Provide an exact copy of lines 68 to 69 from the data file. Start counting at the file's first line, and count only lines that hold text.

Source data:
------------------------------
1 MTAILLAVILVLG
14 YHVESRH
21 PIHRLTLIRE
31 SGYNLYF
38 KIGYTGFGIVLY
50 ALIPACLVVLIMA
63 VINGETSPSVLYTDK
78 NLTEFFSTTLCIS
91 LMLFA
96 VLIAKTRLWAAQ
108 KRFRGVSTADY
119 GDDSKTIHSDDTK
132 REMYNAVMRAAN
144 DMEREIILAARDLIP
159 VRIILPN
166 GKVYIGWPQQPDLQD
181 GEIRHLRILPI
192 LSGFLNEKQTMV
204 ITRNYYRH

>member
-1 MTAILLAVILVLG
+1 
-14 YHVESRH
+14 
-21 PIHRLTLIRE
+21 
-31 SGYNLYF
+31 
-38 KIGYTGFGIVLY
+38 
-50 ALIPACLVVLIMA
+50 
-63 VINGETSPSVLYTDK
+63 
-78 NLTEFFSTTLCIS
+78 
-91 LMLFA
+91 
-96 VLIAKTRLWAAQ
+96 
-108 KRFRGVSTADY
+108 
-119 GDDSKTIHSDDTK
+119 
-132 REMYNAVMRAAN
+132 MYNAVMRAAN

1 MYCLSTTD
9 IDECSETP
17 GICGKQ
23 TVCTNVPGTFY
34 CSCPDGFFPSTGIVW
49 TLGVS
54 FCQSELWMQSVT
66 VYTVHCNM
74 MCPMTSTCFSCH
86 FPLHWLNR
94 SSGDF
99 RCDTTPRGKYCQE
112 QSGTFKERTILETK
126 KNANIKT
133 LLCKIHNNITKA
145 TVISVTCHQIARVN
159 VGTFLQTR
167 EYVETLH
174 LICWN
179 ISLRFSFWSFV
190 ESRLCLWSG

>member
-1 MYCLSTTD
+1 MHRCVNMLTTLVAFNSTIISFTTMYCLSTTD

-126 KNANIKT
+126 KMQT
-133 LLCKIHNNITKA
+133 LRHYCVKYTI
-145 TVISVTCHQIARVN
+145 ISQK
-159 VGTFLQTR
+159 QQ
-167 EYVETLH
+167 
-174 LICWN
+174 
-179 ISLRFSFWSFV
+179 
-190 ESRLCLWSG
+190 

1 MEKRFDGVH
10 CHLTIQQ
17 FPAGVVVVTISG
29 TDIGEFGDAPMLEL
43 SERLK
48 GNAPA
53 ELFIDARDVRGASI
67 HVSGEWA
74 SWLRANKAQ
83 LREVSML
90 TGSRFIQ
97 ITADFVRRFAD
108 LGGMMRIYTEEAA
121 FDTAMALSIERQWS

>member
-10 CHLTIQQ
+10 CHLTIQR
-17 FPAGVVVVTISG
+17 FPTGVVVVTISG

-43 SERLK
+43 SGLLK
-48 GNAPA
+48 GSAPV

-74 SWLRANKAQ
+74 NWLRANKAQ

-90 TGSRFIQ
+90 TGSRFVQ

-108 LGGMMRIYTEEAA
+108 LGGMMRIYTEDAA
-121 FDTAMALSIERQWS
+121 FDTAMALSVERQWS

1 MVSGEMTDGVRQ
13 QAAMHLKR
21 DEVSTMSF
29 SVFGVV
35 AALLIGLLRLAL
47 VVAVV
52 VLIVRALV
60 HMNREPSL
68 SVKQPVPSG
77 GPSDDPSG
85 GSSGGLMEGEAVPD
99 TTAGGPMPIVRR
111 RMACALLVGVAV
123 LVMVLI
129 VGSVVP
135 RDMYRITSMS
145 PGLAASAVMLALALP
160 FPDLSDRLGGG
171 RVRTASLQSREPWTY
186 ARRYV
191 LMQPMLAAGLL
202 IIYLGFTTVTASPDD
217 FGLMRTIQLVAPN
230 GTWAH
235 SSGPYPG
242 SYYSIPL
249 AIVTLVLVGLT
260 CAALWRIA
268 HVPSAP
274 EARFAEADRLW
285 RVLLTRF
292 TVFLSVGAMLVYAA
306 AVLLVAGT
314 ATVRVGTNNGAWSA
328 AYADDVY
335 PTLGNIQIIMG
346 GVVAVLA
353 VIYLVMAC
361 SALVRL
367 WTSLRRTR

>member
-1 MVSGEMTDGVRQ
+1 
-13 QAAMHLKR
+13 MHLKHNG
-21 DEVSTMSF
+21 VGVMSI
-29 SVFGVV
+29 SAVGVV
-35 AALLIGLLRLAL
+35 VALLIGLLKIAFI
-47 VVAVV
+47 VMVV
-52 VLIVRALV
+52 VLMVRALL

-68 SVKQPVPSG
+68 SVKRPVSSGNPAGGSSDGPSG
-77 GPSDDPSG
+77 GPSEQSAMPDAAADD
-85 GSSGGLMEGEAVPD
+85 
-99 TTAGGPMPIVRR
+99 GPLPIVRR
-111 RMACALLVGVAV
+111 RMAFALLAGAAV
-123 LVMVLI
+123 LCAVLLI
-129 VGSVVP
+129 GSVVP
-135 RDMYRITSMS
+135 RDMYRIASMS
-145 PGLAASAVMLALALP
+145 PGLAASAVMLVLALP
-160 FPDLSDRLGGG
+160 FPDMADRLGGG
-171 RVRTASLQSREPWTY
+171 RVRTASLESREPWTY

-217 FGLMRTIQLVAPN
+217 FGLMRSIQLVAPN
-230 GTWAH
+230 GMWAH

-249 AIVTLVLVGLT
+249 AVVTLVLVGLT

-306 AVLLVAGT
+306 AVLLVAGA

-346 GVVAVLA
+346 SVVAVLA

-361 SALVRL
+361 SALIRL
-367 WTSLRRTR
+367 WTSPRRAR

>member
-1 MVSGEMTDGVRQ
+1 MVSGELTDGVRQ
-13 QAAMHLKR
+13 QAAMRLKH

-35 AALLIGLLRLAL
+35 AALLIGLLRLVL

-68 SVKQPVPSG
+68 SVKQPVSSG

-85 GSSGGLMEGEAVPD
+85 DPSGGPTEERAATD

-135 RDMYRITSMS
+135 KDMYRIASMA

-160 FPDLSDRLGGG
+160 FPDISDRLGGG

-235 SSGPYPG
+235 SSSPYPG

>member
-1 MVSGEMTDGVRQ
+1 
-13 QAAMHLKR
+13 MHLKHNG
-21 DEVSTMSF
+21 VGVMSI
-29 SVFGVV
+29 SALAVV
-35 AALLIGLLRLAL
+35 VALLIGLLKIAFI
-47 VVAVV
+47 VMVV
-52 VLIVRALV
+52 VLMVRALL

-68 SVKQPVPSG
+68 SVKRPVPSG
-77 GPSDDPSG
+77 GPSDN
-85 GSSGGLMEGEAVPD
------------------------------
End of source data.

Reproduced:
>member
-1 MYCLSTTD